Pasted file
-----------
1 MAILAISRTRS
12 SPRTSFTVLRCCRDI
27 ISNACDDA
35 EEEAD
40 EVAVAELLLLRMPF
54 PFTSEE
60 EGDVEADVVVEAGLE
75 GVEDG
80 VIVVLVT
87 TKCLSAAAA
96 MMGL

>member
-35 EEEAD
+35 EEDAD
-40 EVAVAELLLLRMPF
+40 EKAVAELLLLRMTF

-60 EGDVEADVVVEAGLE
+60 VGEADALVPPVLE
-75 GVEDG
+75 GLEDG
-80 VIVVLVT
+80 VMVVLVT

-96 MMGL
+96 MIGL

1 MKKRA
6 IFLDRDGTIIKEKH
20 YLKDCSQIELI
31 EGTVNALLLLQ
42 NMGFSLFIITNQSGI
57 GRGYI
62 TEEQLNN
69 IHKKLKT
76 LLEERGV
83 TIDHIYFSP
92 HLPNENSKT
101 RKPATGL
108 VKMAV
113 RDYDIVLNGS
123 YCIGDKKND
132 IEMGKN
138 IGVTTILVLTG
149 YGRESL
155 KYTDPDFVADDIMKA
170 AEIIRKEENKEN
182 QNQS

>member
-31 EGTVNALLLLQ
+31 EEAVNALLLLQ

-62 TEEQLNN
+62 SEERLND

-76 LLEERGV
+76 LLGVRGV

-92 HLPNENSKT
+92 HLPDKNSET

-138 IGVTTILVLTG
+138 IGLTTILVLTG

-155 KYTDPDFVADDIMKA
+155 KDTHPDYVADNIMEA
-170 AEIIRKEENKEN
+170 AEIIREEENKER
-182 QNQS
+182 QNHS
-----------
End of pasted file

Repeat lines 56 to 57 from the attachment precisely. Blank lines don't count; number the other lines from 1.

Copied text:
+138 IGLTTILVLTG

-155 KYTDPDFVADDIMKA